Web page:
On Thursday, New York Times columnist Nicholas Kristof had a wonderful piece about Costa Rica, home of “The Happiest People“) (ht Catie).
Kristof reports that Costa Ricans are the happiest people in the world, at least according to three broad surveys. Why? Kristof offers the following hypothesis:
What sets Costa Rica apart is its remarkable decision in 1949 to dissolve its armed forces and invest instead in education. Increased schooling created a more stable society, less prone to the conflicts that have raged elsewhere in Central America. Education also boosted the economy, enabling the country to become a major exporter of computer chips and improving English-language skills so as to attract American eco-tourists.
I’m not antimilitary. But the evidence is strong that education is often a far better investment than artillery.
In Costa Rica, rising education levels also fostered impressive gender equality so that it ranks higher than the United States in the World Economic Forum gender gap index. This allows Costa Rica to use its female population more productively than is true in most of the region. Likewise, education nurtured improvements in health care, with life expectancy now about the same as in the United States — a bit longer in some data sets, a bit shorter in others.
I like this hypothesis, but being an empirical guy, I should note another possibility: maybe one of the keys to happiness is whatever allowed Costa Rica to eliminate its military in the first place?
Over the holidays, I did some field research (aka vacation) in Costa Rica and am happy to report that the area we visited (the Guanacaste province) is indeed lovely. I won’t torment you with my travelogue here–my wife and I have another blog for that–but here are a couple photos of the local fauna:
3 thoughts on “The Wonders of Costa Rica”
I may be going to Costa Rica this year. It’s been on my list for a while, mainly for the fauna. Awesome pics on your other blog!
Re: another possibility: maybe one of the keys to happiness is whatever allowed Costa Rica to eliminate its military in the first place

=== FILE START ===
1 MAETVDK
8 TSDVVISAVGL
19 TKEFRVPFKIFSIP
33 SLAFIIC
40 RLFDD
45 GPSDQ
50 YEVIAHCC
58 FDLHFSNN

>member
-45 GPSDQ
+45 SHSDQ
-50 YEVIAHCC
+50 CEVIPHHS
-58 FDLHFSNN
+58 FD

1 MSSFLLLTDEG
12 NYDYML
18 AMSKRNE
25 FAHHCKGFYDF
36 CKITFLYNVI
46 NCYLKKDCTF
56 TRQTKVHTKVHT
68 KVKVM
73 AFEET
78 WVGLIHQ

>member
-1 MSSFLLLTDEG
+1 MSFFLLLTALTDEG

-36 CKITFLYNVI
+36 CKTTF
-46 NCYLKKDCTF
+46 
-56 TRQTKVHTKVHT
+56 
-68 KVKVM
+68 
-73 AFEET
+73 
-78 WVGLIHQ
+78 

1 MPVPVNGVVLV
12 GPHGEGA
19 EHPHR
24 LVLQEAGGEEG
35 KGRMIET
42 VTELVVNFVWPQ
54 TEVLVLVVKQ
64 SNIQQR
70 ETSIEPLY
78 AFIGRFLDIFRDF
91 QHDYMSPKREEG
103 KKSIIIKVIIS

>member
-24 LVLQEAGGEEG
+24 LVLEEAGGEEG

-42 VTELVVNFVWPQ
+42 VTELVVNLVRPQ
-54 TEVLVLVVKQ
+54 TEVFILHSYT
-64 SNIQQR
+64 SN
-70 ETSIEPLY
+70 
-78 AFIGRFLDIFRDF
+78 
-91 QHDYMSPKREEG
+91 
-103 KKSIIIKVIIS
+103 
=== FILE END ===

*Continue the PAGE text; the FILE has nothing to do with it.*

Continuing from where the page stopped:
Good point. Also, an important reality, apparently overlooked by Kristof (if his implication is that we would be better off, on balance, if we spend less on the military and more on other programs), is that Costa Rica is a “free rider” of U.S. military spending; if they didn’t have a nearby superpower that would probably come to their defense if invaded by a neighbor (and thus deters an invasion), I assume it would be substantially less likely that they would have eliminated their military and saved all that money to use for other spending instead.
I have a similar question, although probably more complex and less clear (at least to me), about R&D of pharmaceuticals and medical equipment: Some argue that the U.S. pays higher prices for the same stuff than do other nations, so we should start paying less (via prices government will pay and via regulatory/legal changes such as more re-importation or shorter patent protection). But if we are “overpaying”, does that profit potential in the U.S. market (1) increase innovation vs. what it otherwise would be? (2) enable those other nations to benefit from prices that are lower than they otherwise would be for the products in question? In other words, are those other nations free-riding on the “excess” spending by the U.S.?
I think I allready have been acknowledged about this issue
at work yesterday by a friend, but at that time
it didn’t caugh my attention.
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